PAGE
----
Managing Managers: How It’s Different
Managing managers often requires a different approach and skill set than managing individuals.
While you’re still essentially managing people’s performance and output, you’re no longer looking at what they do, but rather how they do it.
Why Is Managing Managers Different?
When managing an individual, you look at what tasks they have completed, such as how many leads they’ve generated that week. However, when managing a manager, you focus more on how they do their job, such as how they motivate their team.
Our Top 5 Tips for Managing Managers
- Advise, Don’t Dictate
To allow managers to develop their skills and grow professionally, it’s beneficial to allow them more autonomy. If leaders are always dictating what their managers need to do and not allowing them to think for themselves or make decisions, their managers may begin to heavily rely on them and become complacent in their work. Instead, it’s best to guide and advise managers.
- Share Your Experiences
Most managers experience very similar issues at some point in their career, such as their team members making insufficient progress in a project. Therefore, sometimes simply sharing your own previous experiences can help guide managers and give them a good idea of what steps to take.
- Lead by Example
Leaders need to behave the way they want their managers to behave. Managers will look up to their superiors, and will often pick up on and imitate their behaviour. Therefore in order to have positive, effective and inspiring managers, leaders must portray these qualities themselves.
- Trust Your Managers
It’s important that leaders trust their managers and have a reasonable level of confidence in them. This will help motivate your managers and instil self-confidence in them. Leaders should allow managers to make their own decisions (within reason) and focus on helping them grow and develop further.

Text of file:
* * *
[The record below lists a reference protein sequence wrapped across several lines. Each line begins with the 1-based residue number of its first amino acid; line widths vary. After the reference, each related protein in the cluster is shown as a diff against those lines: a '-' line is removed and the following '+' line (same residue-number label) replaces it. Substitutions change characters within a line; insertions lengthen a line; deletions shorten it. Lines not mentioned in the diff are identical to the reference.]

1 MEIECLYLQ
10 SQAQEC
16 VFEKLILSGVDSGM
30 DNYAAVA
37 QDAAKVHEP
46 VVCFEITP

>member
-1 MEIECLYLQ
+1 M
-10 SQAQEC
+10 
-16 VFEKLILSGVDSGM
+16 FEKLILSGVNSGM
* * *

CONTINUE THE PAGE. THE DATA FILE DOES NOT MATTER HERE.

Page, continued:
- Avoid Micromanagement
Micromanagement is the downfall of many managers of managers. Click here to see a step-by-step guide on recognising and letting go of micromanagerial tendencies.
Putting It Into Context
If you’d like to look at your leadership approach through the eyes of your managers and contextualise the above information to your specific team, a great way to do this is through 360-degree reviews.
360-degree reviews gather information and opinions from others, giving you a new and improved perspective of your leadership style.
Click here for an in-depth guide from CIPD that explains what 360-degree reviews are and how to best conduct them.
Recognising how managing managers is different than managing individuals can help you adjust your leadership style to fit the needs of your managers, ultimately helping you develop successful, hardworking and talented managers for the future.
“The conventional definition of management is getting work done through people, but real management is developing people through work” Agha Abedi